I sometimes refer to what I call "the dowdy world" -- meaning modern American culture as it was before certain forms of technology redefined everyday life. The dowdy world is a place with dictaphones, rotary phones, afternoon newspapers, "radio programs," and telegrams. In the dowdy world, a fountain pen is an everyday tool, not a jewel-laden collector's item. And yes, there are payphones. In the dowdy world, even a crime boss has to drop a nickel to make an important call.
I sometimes like watching a movie just for the pleasure of getting in touch with the dowdy world in all its black-and-white splendor. Few movies have given me as much of this odd pleasure as The House on 92nd Street, a 1945 film about the FBI infiltration of a Nazi spy-ring in Manhattan. It's part thriller, part police-procedural, told in documentary fashion with a solemn narrative voiceover. The movie was recently released on DVD, billed as film noir, which it's not. (But noir sells.)
The House on 92nd Street pleases even with its opening credits -- presented in the form of a typed document, the pages held at the top by a big shiny clasp. As the scenes go by, one sees file cabinets, file trays, card files, desktop blotters, rocking blotters, desk sets, ledgers, teletype machines, typing stands, pencils, fountain pens, and rubber stamps. These objects are sometimes the focal points of scenes, as when a morgue attendant reads through the pocket notebook found on a body and the camera closes in on its pages. At other times, these objects -- which may well have been virtually invisible to a 1945 audience -- take on a curious importance just by virtue of their antiquity. Look at that fountain pen, I say to myself. It's right there, so big that it's easy to identify as a Waterman.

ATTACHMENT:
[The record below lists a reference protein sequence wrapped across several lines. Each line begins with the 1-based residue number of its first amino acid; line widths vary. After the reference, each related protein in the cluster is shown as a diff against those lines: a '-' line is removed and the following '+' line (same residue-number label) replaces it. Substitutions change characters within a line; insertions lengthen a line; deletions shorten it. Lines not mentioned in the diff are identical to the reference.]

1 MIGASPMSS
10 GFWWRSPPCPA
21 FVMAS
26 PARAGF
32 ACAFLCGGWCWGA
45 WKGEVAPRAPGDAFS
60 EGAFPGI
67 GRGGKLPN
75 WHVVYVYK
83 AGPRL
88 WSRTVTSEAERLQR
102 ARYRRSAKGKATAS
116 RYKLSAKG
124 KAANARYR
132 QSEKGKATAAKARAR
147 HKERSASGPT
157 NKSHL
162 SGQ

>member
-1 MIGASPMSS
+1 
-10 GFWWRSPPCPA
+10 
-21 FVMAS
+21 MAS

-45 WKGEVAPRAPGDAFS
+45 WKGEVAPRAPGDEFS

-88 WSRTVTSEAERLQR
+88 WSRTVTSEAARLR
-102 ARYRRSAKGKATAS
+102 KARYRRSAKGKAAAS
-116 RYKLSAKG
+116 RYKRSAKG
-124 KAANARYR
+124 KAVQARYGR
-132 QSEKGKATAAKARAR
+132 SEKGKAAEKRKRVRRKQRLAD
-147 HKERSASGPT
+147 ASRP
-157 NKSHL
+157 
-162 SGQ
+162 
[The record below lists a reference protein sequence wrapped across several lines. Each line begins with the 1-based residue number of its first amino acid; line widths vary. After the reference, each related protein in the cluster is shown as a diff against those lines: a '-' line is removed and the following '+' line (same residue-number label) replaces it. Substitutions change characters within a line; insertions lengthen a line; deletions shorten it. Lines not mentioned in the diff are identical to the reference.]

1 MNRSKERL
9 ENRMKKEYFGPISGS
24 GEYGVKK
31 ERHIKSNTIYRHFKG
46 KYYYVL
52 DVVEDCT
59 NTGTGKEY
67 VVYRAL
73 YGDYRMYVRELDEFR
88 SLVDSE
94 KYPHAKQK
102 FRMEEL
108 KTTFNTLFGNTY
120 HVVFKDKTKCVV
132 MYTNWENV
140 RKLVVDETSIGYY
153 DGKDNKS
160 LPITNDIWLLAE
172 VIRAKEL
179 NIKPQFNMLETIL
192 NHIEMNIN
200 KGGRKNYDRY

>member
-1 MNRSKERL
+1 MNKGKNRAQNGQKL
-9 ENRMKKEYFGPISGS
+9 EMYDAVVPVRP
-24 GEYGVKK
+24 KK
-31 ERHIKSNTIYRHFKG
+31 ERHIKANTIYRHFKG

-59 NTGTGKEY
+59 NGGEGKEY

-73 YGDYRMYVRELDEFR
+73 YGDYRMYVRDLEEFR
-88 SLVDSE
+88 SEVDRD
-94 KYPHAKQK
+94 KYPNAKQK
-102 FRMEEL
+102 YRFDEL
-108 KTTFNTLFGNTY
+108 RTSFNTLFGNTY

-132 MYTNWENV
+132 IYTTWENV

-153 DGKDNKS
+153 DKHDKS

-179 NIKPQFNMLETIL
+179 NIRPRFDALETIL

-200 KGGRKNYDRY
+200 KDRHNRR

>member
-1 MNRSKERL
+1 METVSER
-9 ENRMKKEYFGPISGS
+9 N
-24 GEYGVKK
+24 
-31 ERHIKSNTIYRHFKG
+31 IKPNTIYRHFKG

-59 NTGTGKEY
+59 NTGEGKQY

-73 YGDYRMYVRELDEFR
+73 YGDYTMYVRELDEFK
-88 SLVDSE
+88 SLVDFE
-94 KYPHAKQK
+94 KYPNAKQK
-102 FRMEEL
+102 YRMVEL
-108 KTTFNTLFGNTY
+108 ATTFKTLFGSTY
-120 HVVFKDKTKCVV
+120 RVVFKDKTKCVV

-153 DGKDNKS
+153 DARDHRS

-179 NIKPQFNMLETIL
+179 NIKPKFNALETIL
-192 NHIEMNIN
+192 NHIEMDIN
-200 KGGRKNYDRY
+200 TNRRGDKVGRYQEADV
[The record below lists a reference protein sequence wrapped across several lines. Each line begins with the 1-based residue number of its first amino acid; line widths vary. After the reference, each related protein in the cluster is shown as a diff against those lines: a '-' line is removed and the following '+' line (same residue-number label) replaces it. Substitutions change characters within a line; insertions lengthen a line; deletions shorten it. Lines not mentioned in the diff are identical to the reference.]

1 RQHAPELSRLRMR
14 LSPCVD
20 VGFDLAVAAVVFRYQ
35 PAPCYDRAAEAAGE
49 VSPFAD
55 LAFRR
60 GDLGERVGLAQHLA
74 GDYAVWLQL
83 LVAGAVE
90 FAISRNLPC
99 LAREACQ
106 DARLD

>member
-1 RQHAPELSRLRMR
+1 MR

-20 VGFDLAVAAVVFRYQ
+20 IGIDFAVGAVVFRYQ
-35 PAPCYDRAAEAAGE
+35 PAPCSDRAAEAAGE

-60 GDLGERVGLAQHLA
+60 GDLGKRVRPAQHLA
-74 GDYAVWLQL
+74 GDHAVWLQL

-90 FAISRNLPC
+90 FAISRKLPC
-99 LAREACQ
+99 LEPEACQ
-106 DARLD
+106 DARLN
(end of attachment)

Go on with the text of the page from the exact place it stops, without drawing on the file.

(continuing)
The follow-up movie The Street with No Name (1948) has similar delights. In this film the FBI is after crooks, not Nazis. A teletype machine -- spitting out a directive signed "J. Edgar Hoover" -- is the first speaking character in the movie. An enormous wooden card file sits on the desk of a bail bondsman. Look at that card file, I say to myself. It's the bondsman's database, and he pops the hood and retrieves a card in less time than it would take to point and click. A stapler, the dowdy kind, shiny steel, with a knob to push down on, is strangely prominent in a shot of an FBI staffer. And everyone seems to have a pencil at hand -- or else is gesturing for one, as when Inspector Briggs (Lloyd Nolan), taking a phone call, needs to get down an address. He then speaks the words, telegram-style, as he writes them:
"Anderson . . . . . . Manufacturing . . . . . . Company.I shall now click my mouse and send these words from the dowdy world into the future.
Fraser . . . . . . Road . . . . . . at . . . . . . Caron."
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